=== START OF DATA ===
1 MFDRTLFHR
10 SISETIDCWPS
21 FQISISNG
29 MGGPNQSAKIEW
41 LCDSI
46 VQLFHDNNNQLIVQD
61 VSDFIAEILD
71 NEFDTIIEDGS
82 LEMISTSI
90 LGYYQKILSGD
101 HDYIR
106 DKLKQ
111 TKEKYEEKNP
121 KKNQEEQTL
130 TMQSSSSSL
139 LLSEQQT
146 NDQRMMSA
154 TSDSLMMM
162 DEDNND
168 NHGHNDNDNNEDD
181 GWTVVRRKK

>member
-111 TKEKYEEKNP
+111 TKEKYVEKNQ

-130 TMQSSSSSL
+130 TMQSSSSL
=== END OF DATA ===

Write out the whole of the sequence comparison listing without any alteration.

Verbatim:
1 MFDRTLFHR
10 SISETIDCWPS
21 FQISISNG
29 MGGPNQSAKIEW
41 LCDSI
46 VQLFHDNNNQLIVQD
61 VSDFIAEILD
71 NEFDTIIEDGS
82 LEMISTSI
90 LGYYQKILSGD
101 HDYIR
106 DKLKQ
111 TKEKYEEKNP
121 KKNQEEQTL
130 TMQSSSSSL
139 LLSEQQT
146 NDQRMMSA
154 TSDSLMMM
162 DEDNND
168 NHGHNDNDNNEDD
181 GWTVVRRKK

>member
-111 TKEKYEEKNP
+111 TKEKYVEKNQ

-130 TMQSSSSSL
+130 TMQSSSSL